Pharma in brief - Federal Court of Appeal upholds validity, infringement of omeprazole formulation patent; finds provincial limitations periods may apply to infringing acts for “Old Act” Patents
Global | Publication | January 2017
Case: AstraZeneca Canada Inc v Apotex Inc, 2017 FCA 9 (Court File No. A-201-15)
Drug: LOSEC® (omeprazole)
Nature of case: Appeal from validity and infringement action under the Patent Act, RSC 1985, c P-4 (Patent Act)
Successful party: AstraZeneca Canada Inc., Aktiebolaget Hässle, AstraZeneca AB (collectively, AstraZeneca) on validity and infringement issues; Apotex Inc. on limitations period issues.
Date of decision: January 12, 2017
On January 12, 2017, the Federal Court of Appeal upheld findings of the Federal Court (reported here) declaring the asserted claims of Canadian Patent No. 1,292,693 (693 Patent) to be valid and infringed by Apotex’s manufacture, sale, and promotion of Apo-Omeprazole capsules, a generic version of AstraZeneca’s LOSEC®. The Federal Court of Appeal upheld the Federal Court’s construction of the 693 Patent, as well as its findings on infringement and validity. However, Apotex’s appeal in respect of the appropriate limitation period for infringing activities was allowed. The Federal Court of Appeal found that, in respect of patents filed before October 1, 1989 (Old Act Patents), provincial limitations may apply where the cause of action for any specific act of infringement arises entirely within a particular province.
The Court of Appeal dismissed AstraZeneca’s cross-appeal seeking punitive damages.
The underlying action was bifurcated and the damages reference is scheduled to commence on January 30, 2017. On January 16, 2017, AstraZeneca filed a motion for reconsideration, seeking to amend the order to permit only consideration of the Ontario limitations period, rather than provincial limitations periods more broadly. AstraZeneca argues that only infringing activity in Ontario was in issue before the court and that Apotex has not pled or argued any other provincial limitation period as a defence.
Limitation period for infringement of Old Act Patents
Apotex’s appeal of the Federal Court’s finding that a six-year limitation period applied in respect of all of Apotex’s acts of infringement was allowed.
The 693 Patent was subject to the provisions of the Patent Act as it read in 1987 (the date of filing of the 693 Patent). That version of the Patent Act did not contain a specific provision dealing with the limitation period applicable to infringement actions, as the provision providing for the six-year limitation period was not added until 1993. Thus, the limitations periods in the Federal Courts Act, RSC 1985, c F-7 applied.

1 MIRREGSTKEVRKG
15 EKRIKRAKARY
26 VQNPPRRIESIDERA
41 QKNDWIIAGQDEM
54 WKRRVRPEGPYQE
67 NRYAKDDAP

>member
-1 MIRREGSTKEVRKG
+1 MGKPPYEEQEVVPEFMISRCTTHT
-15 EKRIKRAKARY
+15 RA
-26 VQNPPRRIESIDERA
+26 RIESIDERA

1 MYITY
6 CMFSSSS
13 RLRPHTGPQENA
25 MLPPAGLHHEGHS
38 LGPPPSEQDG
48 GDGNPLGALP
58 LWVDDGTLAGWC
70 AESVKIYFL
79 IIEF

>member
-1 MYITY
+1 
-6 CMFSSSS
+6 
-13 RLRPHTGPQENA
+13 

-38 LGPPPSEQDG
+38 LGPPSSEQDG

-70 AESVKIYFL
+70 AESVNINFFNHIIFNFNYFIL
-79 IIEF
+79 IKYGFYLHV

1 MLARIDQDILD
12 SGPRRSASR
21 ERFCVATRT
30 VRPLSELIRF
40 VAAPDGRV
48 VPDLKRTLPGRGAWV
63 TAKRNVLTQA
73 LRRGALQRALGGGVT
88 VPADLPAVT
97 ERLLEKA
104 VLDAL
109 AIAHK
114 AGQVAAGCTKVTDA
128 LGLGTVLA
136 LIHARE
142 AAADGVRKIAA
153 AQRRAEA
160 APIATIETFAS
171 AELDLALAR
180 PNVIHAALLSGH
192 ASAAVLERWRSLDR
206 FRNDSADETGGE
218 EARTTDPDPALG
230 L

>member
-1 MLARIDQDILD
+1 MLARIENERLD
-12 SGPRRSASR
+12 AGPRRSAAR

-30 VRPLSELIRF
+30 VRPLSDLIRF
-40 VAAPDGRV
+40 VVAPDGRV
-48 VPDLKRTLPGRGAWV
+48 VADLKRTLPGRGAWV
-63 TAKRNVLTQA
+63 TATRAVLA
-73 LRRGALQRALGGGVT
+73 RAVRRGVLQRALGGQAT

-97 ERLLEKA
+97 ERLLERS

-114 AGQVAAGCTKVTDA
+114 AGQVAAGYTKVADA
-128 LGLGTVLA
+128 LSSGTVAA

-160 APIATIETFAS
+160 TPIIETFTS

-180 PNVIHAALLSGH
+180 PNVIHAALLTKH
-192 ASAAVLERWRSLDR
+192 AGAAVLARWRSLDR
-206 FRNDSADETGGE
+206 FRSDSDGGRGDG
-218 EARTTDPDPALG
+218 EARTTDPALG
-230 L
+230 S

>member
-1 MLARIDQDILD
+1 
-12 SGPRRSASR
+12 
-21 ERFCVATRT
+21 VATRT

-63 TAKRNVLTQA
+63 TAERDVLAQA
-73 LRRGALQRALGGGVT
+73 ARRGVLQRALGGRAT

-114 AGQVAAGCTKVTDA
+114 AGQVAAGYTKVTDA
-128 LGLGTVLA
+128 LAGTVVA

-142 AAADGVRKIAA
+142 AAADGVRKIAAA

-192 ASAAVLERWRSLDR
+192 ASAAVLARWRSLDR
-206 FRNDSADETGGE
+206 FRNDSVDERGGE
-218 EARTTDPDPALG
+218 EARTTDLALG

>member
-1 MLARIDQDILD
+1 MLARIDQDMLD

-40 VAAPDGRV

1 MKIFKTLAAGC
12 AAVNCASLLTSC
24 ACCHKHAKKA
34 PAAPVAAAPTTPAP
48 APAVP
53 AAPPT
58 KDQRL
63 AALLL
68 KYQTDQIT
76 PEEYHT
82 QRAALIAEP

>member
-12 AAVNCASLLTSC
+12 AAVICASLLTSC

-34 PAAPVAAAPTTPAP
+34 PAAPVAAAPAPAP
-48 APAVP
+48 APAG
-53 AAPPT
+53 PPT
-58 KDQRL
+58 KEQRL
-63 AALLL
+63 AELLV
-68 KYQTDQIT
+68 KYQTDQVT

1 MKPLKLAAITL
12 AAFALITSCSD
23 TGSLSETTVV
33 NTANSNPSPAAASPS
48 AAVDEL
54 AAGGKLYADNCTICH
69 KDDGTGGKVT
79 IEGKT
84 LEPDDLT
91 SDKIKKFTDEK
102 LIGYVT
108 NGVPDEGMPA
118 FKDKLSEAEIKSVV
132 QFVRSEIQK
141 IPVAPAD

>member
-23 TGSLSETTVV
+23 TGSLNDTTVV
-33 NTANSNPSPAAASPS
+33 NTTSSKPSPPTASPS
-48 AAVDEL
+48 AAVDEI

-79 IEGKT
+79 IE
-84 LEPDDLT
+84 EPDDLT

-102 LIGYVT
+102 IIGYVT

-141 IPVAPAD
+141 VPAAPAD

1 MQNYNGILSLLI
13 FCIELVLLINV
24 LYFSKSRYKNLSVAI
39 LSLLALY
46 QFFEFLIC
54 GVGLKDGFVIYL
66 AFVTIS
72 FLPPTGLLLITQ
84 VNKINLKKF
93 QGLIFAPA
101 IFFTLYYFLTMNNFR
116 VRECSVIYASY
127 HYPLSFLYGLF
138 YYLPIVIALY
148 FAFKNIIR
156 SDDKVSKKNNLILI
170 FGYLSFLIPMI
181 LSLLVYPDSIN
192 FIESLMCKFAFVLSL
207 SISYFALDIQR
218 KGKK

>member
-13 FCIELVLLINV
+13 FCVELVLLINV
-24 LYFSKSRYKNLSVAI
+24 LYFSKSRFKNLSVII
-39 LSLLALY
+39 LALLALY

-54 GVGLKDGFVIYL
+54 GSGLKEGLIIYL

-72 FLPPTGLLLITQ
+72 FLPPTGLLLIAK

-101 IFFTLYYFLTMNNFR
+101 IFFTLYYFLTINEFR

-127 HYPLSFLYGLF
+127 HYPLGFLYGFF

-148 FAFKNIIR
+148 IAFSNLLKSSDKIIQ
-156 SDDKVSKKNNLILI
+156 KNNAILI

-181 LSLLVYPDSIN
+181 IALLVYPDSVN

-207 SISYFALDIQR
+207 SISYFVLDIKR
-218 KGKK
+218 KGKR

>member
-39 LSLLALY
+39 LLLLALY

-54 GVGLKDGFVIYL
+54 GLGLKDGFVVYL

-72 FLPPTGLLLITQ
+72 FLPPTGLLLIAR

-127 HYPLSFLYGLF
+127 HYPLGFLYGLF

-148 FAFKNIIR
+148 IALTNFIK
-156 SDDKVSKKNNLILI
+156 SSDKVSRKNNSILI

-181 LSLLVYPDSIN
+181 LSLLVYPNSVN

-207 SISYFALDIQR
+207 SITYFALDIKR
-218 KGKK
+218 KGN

The Federal Court of Appeal’s analysis turned on the interpretation of the Federal Courts Act, which provides for the application of provincial limitation periods for any “cause of action arising in that province” and a six-year limitation period for a “cause of action arising otherwise than in a province.”
The Federal Court of Appeal found that each act of infringement is a distinct cause of action and that a cause of action arises in a province if all of the elements of the cause of action occur in that province. In that situation, section 39(1) of the Federal Courts Act provides that the limitation period prescribed by the province in which the cause of action arose applies.
The Federal Court of Appeal rejected AstraZeneca’s arguments that the six-year limitation should apply where a single transaction could comprise multiple acts of infringement (for example, by sale and by inducement). The court held that although onerous, the limitation period for each individual act of infringement must be determined and noted that such intensive inquiries would only apply in respect of Old Act Patents given the introduction of a six-year limitation period in the Patent Act in 1993.
Infringement and validity
Claims Construction and Infringement. Validity and infringement largely turned on the construction of claim 1. After providing a detailed analysis of the disclosure, the Federal Court of Appeal agreed with the Federal Court’s construction of claim 1, finding that it was in line with the purpose of the invention and the inventive concept agreed upon by the parties. On this construction, the Federal Court of Appeal upheld the Federal Court’s finding that Apotex’s Apo-Omeprazole capsules infringed the 693 Patent.
Validity. The Federal Court of Appeal found that claim 1 of the 693 Patent was not ambiguous nor overbroad. It also found that the disclosure was sufficient, noting that the patent need only describe one method or process for making the claimed product, and that routine testing to determine whether a new method provided the claimed product was permissible. Finally, the Court found that the inventors had properly disclosed a sound factual basis to predict the utility of preparations having the essential elements of claim 1.
Cross-appeal on punitive damages
AstraZeneca cross-appealed on the issue of punitive damages, alleging Apotex had been deceptive in the context of a settlement obtained in earlier NOC proceedings involving the same patent. The Court of Appeal reiterated that punitive damages are only awarded in exceptional patent infringement cases, and it was not prepared to disturb the Federal Court’s findings of facts on the issue.
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